As some parents decide whether to homeschool their children, a specific facet of the homeschooling population may offer some unique insight. Among homeschoolers you might be surprised to find a great many former public school teachers who said “no thank you” to the prescribed route and chose the path of homeschool for their own children.
One such parent is Sarah Miller from Kalamazoo, Michigan. Sarah taught professionally for 10 years before choosing to homeschool her own children. She now blogs about her experience and helps other parents who are just getting started.
I recently asked Sarah about her homeschooling journey. Here’s what she said.
The Epoch Times: How old are your children, and how long have you been homeschooling?
Sarah Miller: My son is 6 and in first grade. My daughter is 3 and starting preschool this year. We are starting our fourth year homeschooling, since we started when my son was in preschool.
The Epoch Times: As a former teacher, what factors led to your decision to homeschool your children?
Ms. Miller: Our decision to homeschool started when trying to choose a preschool for my son. He has a late birthday and would have started preschool just weeks after turning 3. We didn’t qualify to delay a year in our local public school, but my son was very young and very active. I wanted him to have another year at home to play, explore, and grow up before spending time in a classroom environment. We decided to homeschool for one year.
By the end of the year, we knew that homeschooling was an incredible blessing for our family. I had watched my son thrive with the focused attention and customized lessons I could give him, and we both loved the quality time we got to spend together. I am so grateful that we found homeschooling. It’s a great solution for our family.
The Epoch Times: Would you say your teacher training and experience helped you as a homeschooling parent?
Ms. Miller: In some ways, my teacher training does help in our homeschool. I know how to plan a lesson and how to evaluate and choose a curriculum that will work well for us. I am familiar with a lot of research about how kids learn best that I am able to apply to our homeschool.
But in some ways, being a trained teacher is a disadvantage too. I often have to challenge myself to think outside the box about what our school looks like. For many families who are successful at homeschooling, school looks very different than what the public schools offer. I am learning to challenge what I learned in school about how to teach and to adapt it to fit how my kids learn in a more natural way.
The Epoch Times: Do you feel that homeschooling parents without teacher training are at a disadvantage?
Ms. Miller: I don’t think that parents without teacher training are at a disadvantage. There is so much information available about how to homeschool, especially now that it is becoming more popular. All homeschool parents, whether or not they are trained teachers, will learn how to teach each of their individual children as they spend time teaching them.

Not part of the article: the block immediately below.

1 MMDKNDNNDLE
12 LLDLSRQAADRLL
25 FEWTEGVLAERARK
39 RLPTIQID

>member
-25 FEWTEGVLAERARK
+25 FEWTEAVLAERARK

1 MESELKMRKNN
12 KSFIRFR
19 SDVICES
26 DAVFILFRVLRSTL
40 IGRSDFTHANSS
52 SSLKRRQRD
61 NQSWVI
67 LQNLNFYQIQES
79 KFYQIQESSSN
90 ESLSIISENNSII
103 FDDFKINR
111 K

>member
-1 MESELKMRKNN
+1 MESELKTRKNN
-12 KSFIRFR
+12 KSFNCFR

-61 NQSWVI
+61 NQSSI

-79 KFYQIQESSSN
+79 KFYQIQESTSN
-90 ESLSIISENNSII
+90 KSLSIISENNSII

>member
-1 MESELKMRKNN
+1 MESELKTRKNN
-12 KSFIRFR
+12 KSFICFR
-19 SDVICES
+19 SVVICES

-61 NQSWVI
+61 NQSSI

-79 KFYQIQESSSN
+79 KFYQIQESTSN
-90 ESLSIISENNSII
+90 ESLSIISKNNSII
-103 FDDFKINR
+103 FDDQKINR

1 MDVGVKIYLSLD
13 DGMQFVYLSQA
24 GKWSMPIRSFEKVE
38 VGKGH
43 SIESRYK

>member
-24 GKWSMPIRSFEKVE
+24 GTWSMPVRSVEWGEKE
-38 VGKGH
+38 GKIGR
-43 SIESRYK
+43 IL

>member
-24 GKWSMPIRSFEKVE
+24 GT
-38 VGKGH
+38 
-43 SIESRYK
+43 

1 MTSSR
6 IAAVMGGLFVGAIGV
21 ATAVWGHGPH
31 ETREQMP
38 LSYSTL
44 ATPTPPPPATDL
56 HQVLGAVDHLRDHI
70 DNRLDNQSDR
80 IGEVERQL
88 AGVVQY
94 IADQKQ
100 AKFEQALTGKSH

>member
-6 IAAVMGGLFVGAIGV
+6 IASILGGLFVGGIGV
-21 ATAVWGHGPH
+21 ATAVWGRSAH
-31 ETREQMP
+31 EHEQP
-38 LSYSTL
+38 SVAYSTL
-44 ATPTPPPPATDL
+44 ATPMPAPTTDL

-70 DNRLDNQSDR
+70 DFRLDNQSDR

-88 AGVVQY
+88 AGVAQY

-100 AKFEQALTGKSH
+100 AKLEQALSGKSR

Parents have a unique advantage that more than makes up for any lack of teacher training they have. As parents, they are an expert on their own children. They know how their children think, what they are interested in, and what motivates them better than anyone else. They care about their children’s success more than any other person on Earth.
The Epoch Times: What have you found to be the greatest challenges of homeschooling?
Ms. Miller: Homeschooling is a big time commitment, so balancing the time it takes to homeschool well with my other life responsibilities is a challenge. It can also be hard not to take things personally when we have a hard day in our homeschool. I care so much about my kids’ learning and I want nothing more than for them to be successful. It’s hard when they are struggling with what they are learning or not feeling motivated to learn. I am learning to be patient and to prioritize my relationship with my kids first, my kids’ love of learning second, and then whatever I am trying to teach them that day third.
The Epoch Times: What have you found to be the greatest benefits of homeschooling?
Ms. Miller: Homeschooling allows us to spend a lot of quality time together as a family. Every day I have the opportunity to invest time intentionally into my relationships with my children. It is such a blessing to be the one who gets to see the light in their eyes when they understand something for the first time, or their excitement about new skills they are learning.
My kids also have a close relationship with each other because they are homeschooled together. They are forming a strong sibling relationship now which I hope will be a lifelong blessing for them.
The Epoch Times: What’s one thing you wish you knew about homeschooling when you were just getting started?
Ms. Miller: Everyone’s homeschool is unique, because everyone’s kids are unique. As a homeschool parent, it is important not to compare what you are doing with what you see others doing. Instead, spend time observing your kids and how they learn. Try to create an experience for them that will help them love learning, and give them lots of opportunities to learn in the way that they learn best. Because every child is different, this will look different for every family. But that is a good thing!
The Epoch Times: What advice would you give a parent today who is considering homeschooling their children?
Ms. Miller: I would recommend taking some time to adjust. This is a big change in your family’s priorities. Start slow and take some time to get used to your new normal. It’s OK to lower your expectations and relax, and it’s OK not to get everything done at first. Learning how to homeschool takes time, both for you and for your child.